A Georgia Republican state House member submitted a bill to the current legislative session that would remove restrictions on convicted sex offenders and allow them to go anywhere in the state they like, including schools.
According to the Cherokee Tribune, freshman Georgia Rep. Sam Moore (R-Macedonia) said that once they satisfy the terms of their parole, sex offenders have “done their time” and should be allowed to go forth unhindered by intrusive government supervision.
Moore’s HB 1033 would overturn the crime of loitering and loosen restrictions on convicted sex offenders, enabling them to go anywhere they like, including schools, church youth functions, parks and playgrounds. Moore said that the risk of recidivism is outweighed by the increase in freedom.
“I am OK with that,” he told the Tribune. “The reason I’m OK with that is the assumption is they have done their time. If they’re still a danger to society, they should not be free.”
“Am I saying it’s not creepy?” he asked. “It’s definitely creepy,” but worth it to avoid big government’s infringement on personal liberties.
“In my 34 years of law enforcement I have never heard of such an insane law having been introduced,” said Cherokee Sheriff Roger Garrison Friday. “Sexual predators are one of this country’s most violent (type of) offenders. If there’s any equal it would be an out-and-out serial killer.”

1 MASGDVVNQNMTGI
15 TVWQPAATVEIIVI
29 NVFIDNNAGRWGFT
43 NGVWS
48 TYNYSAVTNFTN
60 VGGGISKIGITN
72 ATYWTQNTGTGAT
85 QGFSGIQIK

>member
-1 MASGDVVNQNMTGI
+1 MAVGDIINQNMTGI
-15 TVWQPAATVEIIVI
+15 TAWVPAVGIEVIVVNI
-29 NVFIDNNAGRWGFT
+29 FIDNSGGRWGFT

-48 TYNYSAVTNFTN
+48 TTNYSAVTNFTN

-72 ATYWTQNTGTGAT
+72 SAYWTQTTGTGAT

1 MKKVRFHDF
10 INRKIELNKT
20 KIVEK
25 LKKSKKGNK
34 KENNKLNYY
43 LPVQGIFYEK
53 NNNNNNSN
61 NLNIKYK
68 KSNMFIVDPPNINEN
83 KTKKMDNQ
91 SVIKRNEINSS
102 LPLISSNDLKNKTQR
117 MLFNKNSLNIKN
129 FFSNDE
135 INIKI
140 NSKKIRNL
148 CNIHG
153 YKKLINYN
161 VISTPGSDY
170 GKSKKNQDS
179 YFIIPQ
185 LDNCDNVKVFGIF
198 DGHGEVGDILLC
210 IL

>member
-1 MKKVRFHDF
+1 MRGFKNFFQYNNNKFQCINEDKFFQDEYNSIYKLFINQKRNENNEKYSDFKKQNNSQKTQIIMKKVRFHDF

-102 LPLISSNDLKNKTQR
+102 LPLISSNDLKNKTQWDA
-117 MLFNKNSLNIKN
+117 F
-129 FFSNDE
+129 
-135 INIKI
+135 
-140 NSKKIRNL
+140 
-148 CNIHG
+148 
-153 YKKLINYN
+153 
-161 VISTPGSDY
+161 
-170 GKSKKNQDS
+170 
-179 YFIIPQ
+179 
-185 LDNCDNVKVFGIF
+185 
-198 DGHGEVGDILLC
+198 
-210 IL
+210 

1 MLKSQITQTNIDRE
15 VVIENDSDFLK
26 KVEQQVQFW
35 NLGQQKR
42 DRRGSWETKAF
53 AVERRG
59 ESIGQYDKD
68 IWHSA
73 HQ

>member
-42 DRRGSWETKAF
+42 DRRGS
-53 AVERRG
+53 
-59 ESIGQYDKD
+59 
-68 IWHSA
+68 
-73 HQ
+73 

Garrison said that to allow sexual predators to “once again lurk around our parks, around our schools, around our swimming pools” is unacceptable.
Cherokee Superintendent of Schools Dr. Frank Petruzielo told the Tribune by email, “The School District is strongly opposed to any legislation that would allow predators the opportunity to endanger our students, which it appears this bill would do.”
Anti-loitering laws are a key law enforcement tool in keeping adult sexual predators away from children, but Moore feels that they are unconstitutional in that they compel suspects to identify themselves to the police. HB 1033 would forbid police from forcing residents to identify themselves under any circumstances.
Moore said that he is protecting the Fifth Amendment, which protects citizens’ right to remain silent.
Sheriff Garrison blasted the bill’s potential to make law enforcement impossible.
“It’s insane,” he said. “If you can’t check them, how are you going to know who they are? They could be wanted for murder down the street.”
One of Moore’s fellow Republican lawmakers unloaded on him at the state House session on Friday morning.
The Atlanta Journal-Constitutionquoted Rep. John Pezold (R-Fortson) as saying, “I am shocked and appalled anyone would suggest that pedophiles should be allowed to loiter near day care centers, schools — the places where our children learn and play.”
“If Mr. Moore’s mission was to come down to the state Capitol and alienate his colleagues by staking out positions that no one in their right mind could agree with,” Pezold continued, “he can now hang a ‘Mission Accomplished’ banner behind him because he has done just that.”
David Ferguson is an editor at Raw Story. He was previously writer and radio producer in Athens, Georgia, hosting two shows for Georgia Public Broadcasting and blogging at Firedoglake.com and elsewhere. He is currently working on a book.
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